The staff of the international organisations who were involved in supporting two schools under one roof are aware of the paradoxical situation they have created. Over coffee, two local OSCE staff joked about it and one of them told me: ‘Here in Mostar we do not have problems with two schools under one roof because we have two schools under two roofs.’ It is true that in Mostar (unlike, for example, the nearby town of Stolac) the ‘two schools under one roof’ model has not been applied very much. Still, the most famous school that is structured on this model is situated in Mostar. The Old Grammar School, Stara gimnazija, was—as all schools were in pre-war BiH—a mixed school before the war. With great effort and the support of the international community, in particular the OSCE, attempts were made to reunite the school after the war (see Hromadžić 2015). Because the case of Stara gimnazija exemplifies the deadlocked situation so well and also because some of the Post-Yugoslavs introduced in Chap. 6 attended the school, I will briefly introduce the school here.Footnote 6

Opened in 1898, Stara gimnazija has been housed continuously in a lovely Habsburg building, with an interruption during and shortly after the war. Before the war the school’s excellent reputation was known in BiH and throughout the other republics of Yugoslavia. To this day, its pupils are proud to be a part of this school. Situated at the former frontline, Stara gimnazija was destroyed during the war. A few years after the war ended, the Croats rebuilt a few classrooms and claimed ownership of the school. The pre-war Bosniak students were taught in one of the primary schools instead, taking shifts with the primary school children (Ashton 2007: 8). Today, Stara gimnazija is administratively unified but students are still taught under two curricula. However, the school offers joint extra-curricular activities and recently the first integrated classes were launched (Ashton 2007: 4).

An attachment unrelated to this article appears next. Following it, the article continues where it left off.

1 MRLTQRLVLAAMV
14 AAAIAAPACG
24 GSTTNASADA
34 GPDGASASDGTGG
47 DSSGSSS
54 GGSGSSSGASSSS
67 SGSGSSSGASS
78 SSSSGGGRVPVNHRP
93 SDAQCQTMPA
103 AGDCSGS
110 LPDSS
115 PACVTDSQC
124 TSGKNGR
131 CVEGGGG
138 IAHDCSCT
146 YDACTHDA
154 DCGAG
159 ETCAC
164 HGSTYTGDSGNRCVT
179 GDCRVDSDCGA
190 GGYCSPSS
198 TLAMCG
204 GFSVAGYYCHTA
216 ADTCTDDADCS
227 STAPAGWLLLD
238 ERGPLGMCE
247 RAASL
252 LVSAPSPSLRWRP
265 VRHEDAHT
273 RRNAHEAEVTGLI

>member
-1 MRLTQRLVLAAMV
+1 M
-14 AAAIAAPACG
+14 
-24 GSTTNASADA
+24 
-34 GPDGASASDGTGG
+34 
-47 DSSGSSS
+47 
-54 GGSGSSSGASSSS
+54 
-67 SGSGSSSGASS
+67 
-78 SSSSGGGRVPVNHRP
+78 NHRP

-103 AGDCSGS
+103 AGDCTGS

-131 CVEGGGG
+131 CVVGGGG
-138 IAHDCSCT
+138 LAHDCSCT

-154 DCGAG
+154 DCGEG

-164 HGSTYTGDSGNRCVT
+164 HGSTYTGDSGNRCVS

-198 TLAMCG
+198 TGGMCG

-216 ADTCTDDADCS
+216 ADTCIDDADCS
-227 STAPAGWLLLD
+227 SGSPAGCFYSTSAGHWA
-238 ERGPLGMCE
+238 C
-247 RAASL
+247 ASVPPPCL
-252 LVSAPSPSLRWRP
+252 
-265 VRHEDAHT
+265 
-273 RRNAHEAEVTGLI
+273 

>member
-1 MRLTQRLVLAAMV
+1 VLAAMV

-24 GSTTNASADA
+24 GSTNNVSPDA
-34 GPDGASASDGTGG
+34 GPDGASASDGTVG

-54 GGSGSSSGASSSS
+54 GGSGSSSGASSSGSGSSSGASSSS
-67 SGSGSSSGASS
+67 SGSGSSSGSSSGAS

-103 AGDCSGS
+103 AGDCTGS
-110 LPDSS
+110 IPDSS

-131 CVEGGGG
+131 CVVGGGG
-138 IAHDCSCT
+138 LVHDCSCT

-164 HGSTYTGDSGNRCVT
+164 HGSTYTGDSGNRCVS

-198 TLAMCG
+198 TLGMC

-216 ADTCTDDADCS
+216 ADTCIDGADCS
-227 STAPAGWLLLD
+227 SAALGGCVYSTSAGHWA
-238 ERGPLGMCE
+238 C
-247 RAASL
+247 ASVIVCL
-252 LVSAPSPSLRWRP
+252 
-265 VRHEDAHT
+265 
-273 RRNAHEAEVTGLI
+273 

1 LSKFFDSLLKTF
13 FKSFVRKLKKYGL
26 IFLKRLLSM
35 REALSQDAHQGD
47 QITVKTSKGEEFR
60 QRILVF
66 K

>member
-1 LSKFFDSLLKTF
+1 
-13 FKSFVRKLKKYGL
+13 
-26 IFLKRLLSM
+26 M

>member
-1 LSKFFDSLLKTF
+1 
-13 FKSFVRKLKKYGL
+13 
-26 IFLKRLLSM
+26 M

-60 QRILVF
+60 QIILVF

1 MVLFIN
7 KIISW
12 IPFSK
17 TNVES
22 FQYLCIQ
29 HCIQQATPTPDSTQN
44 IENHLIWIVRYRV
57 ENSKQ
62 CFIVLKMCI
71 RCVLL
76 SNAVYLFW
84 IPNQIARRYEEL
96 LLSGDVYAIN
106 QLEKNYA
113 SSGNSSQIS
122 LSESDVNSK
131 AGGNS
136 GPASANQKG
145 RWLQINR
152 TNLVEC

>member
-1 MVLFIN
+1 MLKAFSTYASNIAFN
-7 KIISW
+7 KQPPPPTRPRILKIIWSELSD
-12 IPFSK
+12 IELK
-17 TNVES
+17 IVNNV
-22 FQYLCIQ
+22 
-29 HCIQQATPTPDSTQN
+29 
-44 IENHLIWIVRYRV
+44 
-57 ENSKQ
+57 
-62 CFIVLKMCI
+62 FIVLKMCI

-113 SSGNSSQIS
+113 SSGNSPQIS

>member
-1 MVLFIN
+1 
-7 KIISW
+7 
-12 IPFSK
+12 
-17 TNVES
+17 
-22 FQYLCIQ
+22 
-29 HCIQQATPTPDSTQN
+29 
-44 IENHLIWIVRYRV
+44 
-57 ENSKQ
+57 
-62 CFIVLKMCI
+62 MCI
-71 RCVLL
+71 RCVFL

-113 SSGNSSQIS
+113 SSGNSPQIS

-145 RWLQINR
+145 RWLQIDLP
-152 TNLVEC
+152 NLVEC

Hromadžić (2008) describes the school as an outcome of the Dayton Peace Agreement:

The school embodies the paradoxical spirit of the Dayton Peace Agreement, where simultaneous segregation (in the name of ethnic groups’ survival) and unification (in the name of democratization, reconciliation, and the common national identity) of citizens take place. New forms of schools and youth—not fully integrated but not segregated, either—emerge from the collision. (Hromadžić 2008: 20)

Even if the Dayton Peace Agreement does not name the right to separate education, the agreement nevertheless leaves the central government in a weak position and the constitution emphasises national prerogatives rather than individual rights. Nevertheless more integration and mixing among the pupils of Stara gimnazija could be observed in the last couple of years. In an interview survey (Ashton 2007) with students from Stara gimnazija, those surveyed expressed little concern over mingling with students from the other curricula. Most students, moreover, did not perceive the prospect of united classes as a threat to their national identity. The report concludes:

The Gymnasium Mostar students interviewed had moved over three years from support of separate languages to believing that language was a ‘silly’ thing to be fighting over. This did not happen because they were forced to integrate language in school, but because they made contact with each other and, over time, began to accept each other’s language. (Ashton 2007: 39)